Cheesecake with Blackberry-Rosemary-Balsamic Reduction

Mini Cheesecake with Blackberry Rosemary Balsamic Reduction recipe, Mini cheesecake recipe, balsamic reduction recipe, Blackberry balsamic reduction

Mini Cheesecake with Blackberry Rosemary Balsamic Reduction

Today is my blogiversary as The Saucy Southerner, so what better way to celebrate than with cake? How about with Cheesecake? Topped with the most amazing blackberry, rosemary, balsamic reduction? I say, let’s all eat cake! 

I started a food blog in February of 2008, but this is the first anniversary of The Saucy Southerner.  I learned a lot with my other blog, but last year I wanted a fresh start, a new look, a livelier format, better photography and a new name that was more fitting with my quirky nature.

So, then…”Mr. Saucy” was born…a moniker he kindly rolls his eyes at when mentioned…and yours truly…Saucy and Southern and lovin’ life!

Thank you so very much for joining me in my cooking endeavors!  I do this for myself (and the food for Mr. Saucy, of course), but I also do it because I love sharing with you all; you being here, commenting on posts and photos really makes me happy. I appreciate you all so very much.

So, no “cake or death” here…just cake.  Cheesecake…lovely, creamy, dense-yet-light cheesecake and a balsamic reduction with blackberry and rosemary that will knock. your. socks. off. it’s so good.

I originally saw this idea in Traditional Home magazine, but they made a ricotta cheesecake and just a balsamic “sauce” that was made with jam, rather than a reduction.  While I fully intend to try their Ricotta Cheesecake at some point, I adapted a tried-and-true recipe of my own.  I also thought a full-on reduction of the balsamic would be so much richer.

Reducing balsamic vinegar makes a syrup-like substance that is unbelievably good. I have a savory version I’ve been using lately that I will post soon that is nearly dessert on a spoon, even being savory. I was talking with some friends about balsamic vinegar recently and one said, “A reduction makes even an inexpensive balsamic taste like a million dollars.”  This is so true.

I hope you’ll give this a try…it’s extraordinarily good, if I do say so myself.

So, yay!  Happy blogiversary to ME!


Cheesecake with Blackberry-Rosemary-Balsamic Reduction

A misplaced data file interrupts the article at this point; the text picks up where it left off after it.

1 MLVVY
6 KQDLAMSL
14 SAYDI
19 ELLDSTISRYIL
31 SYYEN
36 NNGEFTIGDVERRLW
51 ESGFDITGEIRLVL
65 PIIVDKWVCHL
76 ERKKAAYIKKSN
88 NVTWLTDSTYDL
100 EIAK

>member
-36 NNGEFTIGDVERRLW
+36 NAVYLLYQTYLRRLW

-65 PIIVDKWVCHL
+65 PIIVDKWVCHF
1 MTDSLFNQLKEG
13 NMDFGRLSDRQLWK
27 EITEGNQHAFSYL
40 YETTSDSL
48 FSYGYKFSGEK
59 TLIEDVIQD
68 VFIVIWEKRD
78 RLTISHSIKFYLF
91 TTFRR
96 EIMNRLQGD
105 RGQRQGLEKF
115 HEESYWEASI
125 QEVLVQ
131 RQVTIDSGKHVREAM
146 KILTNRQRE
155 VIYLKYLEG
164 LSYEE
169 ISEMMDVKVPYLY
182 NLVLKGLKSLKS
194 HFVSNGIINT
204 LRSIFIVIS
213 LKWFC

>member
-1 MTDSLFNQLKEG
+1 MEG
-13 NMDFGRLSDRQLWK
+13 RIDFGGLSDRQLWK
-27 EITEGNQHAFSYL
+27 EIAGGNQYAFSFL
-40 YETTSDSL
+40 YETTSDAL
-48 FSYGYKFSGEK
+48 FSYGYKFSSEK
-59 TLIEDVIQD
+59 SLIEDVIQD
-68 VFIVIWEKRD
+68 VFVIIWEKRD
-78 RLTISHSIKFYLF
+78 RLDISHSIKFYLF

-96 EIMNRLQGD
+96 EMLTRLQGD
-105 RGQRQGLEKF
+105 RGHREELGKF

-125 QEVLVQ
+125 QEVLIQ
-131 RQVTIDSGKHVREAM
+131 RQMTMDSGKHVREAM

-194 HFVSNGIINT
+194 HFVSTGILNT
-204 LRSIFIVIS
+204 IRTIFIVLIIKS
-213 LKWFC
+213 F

Sweet and flavorful balsamic, reduced with blackberries and rosemary, to a thick syrup drizzled over creamy delicious cheesecake.
  • 1 cup blackberry preserves (with seeds)
  • ⅓ cup aged balsamic vinegar
  • 1 sprig rosemary
  • 1 pound cream cheese
  • ½ cup half and half
  • ¾ cups sugar
  • 2 large eggs
  • 1 cup Greek-style yogurt
  • ½ tablespoon vanilla (or Chambord - raspberry liqueur - as I used)
  • 2 rounded tablespoons flour
  • 1 cup fresh bread crumbs, finely ground
  • 4 tablespoons coarse ground sugar
  • 1 tablespoon butter, melted
  2. In a heavy-bottomed, non-reactive pan, place the blackberry juice, balsamic vinegar and rosemary sprig.
  3. Over medium-low heat, slowly simmer.
  4. After about 30 minutes, remove the rosemary sprig and continue to cook, stirring occasionally, until the mixture thickly coats the back of a spoon (about 2 hours).***
  6. In the bowl of your electric mixer, using the paddle attachment, beat the cream cheese, half & half and sugar until smooth and creamy.
  7. Add one egg, ½ cup of yogurt and one rounded tablespoon of the flour.
  8. Beat until well combined.
  9. Add the remaining egg, yogurt and flour.
  10. Beat until well combined.
  11. Add the vanilla (or Chambord) and mix until well combined.
  12. In a separate bowl, combine the bread crumbs, coarse sugar and butter until well mixed.
  13. Press into the individual pans on the bottom and sides. If using one springform pan, lightly grease/flour the sides of the pan and press the crumbs, sugar, butter mixture into the bottom.